Thursday, February 12, 2015

All is forgiven, let’s be friends. Good, but...

My article All is forgiven, let’s be friends. Good, but... is today in the Edit Page of The Pioneer.
Here is the link...

The US and West Europe have suddenly warmed up to the Indian Prime Minister, after having shunned and humiliated him through various actions. They are Modi’s friends today, but they are not all-weather friends

A friend of mine, wanting to emulate the Charlie Hebdo cover, suggested a cartoon replacing the Prophet by US President Barack Obama with similar words (‘On a tout pardonnĂ©’ (Everything is forgiven), but instead of ‘Je suis Charlie, to have ‘Je suis Modi’ (I am Modi). It is a fact that all those who condemned Mr Narendra Modi, banned him from visiting their countries, those who held him responsible for the so-called pogrom in Gujarat, have now ‘forgiven everything’; they lavishly praise him as the new messiah who opens opportunities for their struggling economies. It is true for the United States, but also for Old Europe, which has jumped onto the Make in India bandwagon.
If Mr Modi is wise (I am sure he is) and despite the trouncing he has got from a ‘Naxalite’ in Delhi, he will not attach too much importance to the ‘I am Modi’ slogan. The Prime Minister is surely aware that his new-found friends can at any moment revert to their old ideological position against India. The fact that he chose to have an ‘aligned’ foreign policy, even with a perennial foe like China, is certainly a positive development. However the question remains: Are India’s new ‘Je suis Modi’ friends, sincere? It is not difficult to find out. Take the United States. At the recently-held National Prayer Breakfast in Washington, Beijing went berserk at Mr Obama praising his “old friend”, the Dalai Lama. If one looks at what Washington, DC, has done to improve the fate of the ordinary Tibetan, the answer is, ‘next to nothing’.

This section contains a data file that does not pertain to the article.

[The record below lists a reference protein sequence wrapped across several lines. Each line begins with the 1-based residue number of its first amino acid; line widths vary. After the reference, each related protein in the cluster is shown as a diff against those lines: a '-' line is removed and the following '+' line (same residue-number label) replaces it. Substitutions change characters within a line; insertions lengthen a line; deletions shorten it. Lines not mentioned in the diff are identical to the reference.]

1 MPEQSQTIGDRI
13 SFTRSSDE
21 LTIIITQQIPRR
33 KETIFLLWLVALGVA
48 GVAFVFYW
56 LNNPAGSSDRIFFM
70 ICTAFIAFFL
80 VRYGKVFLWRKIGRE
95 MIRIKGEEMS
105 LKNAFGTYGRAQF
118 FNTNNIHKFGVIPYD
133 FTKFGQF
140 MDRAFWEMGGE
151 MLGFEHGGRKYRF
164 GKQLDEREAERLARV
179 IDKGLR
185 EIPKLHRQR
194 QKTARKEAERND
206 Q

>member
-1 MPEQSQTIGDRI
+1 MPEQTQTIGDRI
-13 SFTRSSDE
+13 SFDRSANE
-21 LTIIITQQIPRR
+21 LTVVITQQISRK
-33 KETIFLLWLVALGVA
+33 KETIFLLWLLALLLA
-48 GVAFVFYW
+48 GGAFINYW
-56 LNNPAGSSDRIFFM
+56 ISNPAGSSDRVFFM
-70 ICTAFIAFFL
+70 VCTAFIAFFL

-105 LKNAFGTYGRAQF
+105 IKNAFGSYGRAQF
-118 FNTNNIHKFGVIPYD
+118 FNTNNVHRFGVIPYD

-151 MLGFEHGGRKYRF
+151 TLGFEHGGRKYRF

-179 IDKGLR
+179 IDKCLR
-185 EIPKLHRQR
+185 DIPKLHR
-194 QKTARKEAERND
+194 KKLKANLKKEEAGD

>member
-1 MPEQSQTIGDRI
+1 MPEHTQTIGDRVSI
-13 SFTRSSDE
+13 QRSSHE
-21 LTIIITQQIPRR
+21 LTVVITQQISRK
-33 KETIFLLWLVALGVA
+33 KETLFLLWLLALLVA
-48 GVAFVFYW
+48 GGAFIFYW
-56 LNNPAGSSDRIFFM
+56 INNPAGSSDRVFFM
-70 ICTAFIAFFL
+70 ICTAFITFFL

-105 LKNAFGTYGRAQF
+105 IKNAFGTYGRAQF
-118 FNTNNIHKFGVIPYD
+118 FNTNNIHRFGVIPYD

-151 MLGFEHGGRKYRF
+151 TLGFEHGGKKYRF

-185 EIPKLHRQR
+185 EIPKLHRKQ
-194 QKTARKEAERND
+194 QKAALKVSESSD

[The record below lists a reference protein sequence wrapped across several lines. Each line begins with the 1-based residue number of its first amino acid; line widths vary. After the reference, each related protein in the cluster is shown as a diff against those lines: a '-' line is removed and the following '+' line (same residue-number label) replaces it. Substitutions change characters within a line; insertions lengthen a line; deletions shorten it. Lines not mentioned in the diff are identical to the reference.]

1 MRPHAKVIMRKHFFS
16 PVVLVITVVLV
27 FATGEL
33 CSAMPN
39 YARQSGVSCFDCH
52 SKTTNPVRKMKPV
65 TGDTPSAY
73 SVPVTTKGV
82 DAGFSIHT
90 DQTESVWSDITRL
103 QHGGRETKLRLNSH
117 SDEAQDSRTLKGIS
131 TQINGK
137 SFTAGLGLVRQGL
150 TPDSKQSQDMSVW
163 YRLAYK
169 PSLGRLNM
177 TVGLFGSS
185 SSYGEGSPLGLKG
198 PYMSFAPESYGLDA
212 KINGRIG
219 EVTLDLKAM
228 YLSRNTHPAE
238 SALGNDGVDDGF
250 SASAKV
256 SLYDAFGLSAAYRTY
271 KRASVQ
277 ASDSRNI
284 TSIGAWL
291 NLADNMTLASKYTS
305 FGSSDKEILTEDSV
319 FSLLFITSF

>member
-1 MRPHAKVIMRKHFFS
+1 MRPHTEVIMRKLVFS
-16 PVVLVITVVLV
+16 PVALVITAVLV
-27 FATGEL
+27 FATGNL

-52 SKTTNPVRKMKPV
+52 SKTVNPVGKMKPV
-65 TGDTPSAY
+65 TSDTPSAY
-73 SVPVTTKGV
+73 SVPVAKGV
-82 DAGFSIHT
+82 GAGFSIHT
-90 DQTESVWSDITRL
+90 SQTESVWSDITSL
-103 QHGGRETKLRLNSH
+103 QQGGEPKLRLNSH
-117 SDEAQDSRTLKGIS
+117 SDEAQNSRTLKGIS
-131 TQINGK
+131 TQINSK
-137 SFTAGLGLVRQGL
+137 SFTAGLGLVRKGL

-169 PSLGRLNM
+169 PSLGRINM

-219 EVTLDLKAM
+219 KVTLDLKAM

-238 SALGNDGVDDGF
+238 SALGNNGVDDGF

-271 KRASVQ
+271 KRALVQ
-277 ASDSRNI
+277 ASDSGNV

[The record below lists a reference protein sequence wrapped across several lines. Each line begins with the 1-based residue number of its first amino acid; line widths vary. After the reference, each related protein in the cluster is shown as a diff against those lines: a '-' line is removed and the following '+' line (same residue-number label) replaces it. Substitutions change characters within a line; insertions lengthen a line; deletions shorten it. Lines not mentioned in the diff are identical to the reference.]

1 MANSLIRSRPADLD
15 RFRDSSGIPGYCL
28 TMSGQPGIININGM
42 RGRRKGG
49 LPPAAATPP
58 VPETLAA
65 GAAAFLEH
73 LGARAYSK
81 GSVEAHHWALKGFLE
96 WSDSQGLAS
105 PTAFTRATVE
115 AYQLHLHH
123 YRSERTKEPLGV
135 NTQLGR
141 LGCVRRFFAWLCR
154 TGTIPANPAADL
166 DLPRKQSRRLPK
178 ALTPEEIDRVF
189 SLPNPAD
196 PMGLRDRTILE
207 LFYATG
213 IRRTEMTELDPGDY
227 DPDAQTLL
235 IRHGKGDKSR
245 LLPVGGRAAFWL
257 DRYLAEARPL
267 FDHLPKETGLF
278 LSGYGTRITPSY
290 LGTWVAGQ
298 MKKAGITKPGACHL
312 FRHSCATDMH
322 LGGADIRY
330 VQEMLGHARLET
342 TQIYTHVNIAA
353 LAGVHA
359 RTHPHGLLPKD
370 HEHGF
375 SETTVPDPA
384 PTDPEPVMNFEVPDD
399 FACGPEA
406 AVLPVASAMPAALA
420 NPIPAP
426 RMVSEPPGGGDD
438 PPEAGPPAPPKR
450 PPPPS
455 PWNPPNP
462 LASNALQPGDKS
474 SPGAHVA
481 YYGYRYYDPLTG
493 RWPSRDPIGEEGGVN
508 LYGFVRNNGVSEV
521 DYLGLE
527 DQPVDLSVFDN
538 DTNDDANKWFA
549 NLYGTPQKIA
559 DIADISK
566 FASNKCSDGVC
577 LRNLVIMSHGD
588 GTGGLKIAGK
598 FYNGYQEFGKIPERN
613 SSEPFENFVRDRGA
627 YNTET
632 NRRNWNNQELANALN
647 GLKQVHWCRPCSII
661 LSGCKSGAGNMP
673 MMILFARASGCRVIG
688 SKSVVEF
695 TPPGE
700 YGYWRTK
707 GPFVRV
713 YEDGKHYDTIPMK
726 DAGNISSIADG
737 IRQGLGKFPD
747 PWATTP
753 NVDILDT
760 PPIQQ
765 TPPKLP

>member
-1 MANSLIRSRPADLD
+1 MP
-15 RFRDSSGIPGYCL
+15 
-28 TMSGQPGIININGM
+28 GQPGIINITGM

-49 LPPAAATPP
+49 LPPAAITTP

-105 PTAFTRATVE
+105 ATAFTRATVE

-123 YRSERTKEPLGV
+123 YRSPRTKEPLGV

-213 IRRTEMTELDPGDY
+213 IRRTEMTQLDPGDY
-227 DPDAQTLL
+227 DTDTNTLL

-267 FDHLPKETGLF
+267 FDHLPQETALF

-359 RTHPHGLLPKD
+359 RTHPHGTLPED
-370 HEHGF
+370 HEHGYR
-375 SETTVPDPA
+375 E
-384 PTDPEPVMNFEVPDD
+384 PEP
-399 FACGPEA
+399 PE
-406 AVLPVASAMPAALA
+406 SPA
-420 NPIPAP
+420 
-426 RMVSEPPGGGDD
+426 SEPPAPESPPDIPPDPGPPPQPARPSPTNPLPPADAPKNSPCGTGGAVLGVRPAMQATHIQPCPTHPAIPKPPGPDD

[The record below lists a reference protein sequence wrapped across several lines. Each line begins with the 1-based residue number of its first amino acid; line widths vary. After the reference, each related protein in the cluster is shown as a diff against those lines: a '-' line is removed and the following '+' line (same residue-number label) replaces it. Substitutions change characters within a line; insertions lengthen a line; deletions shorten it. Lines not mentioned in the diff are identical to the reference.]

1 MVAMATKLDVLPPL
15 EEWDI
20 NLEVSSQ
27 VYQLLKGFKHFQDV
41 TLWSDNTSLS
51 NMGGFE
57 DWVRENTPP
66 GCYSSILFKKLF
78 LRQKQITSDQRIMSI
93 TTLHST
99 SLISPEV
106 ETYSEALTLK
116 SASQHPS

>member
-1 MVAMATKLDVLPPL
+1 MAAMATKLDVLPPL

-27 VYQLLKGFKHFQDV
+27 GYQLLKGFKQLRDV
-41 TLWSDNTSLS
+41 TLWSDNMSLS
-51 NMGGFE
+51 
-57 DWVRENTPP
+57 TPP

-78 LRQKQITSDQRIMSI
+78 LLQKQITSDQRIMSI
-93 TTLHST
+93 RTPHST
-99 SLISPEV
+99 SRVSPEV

The New York Times explains how ‘politics’ often works: “China and the United States have worked out a reliable pas de deux over the Dalai Lama …It goes like this: Chinese leaders warn the White House against granting the Dalai Lama a public audience, and the American president …finds a way to hold a meeting that will result in the least offence to Beijing.”
So, Mr Obama did namaste to the Tibetan leader; he called him a “powerful example of what it means to practise compassion” — and that was it. The US is not a great defender of human rights and religious freedom, and the Tibetans will not receive more support from Washington, DC. Mr Obama’s public posturing was for internal public consumption (note that the ‘T’ word was not even pronounced). Take now his remarks about India in the same gathering. Mr Obama stated: “Acts of intolerance in India that would have shocked Gandhiji...”
Where was Mr Obama’s great understanding of India and the newly found India-US friendship? Whether at Siri Fort, where President Obama preached: “India will succeed so long as it is not splintered along the lines of religious faith”, or in Washington, his rebuff of India (and of China) is required for his public image. The Times of India termed the speech “an embarrassing smack down” for a country which received him “with euphoria”.
The morale of the story is that India’s Prime Minister should not be carried away by praises (or criticism); he should follow his own path, looking after India’s interests. In his address to the Heads of Indian Missions, the Prime Minister urged Indian diplomats to shed old mindsets and quickly adapt to changing global situations. Indeed, India should live in today’s world. Presuming that the Vedic rishis could build aircraft, today the indigenous fighter plane, the Tejas, has still not got its final combat readiness certificate — 32 years after its conception. Here lies one of India’s problems; her ‘glorious past'’ does not help make the nation a vibrant modern research centre.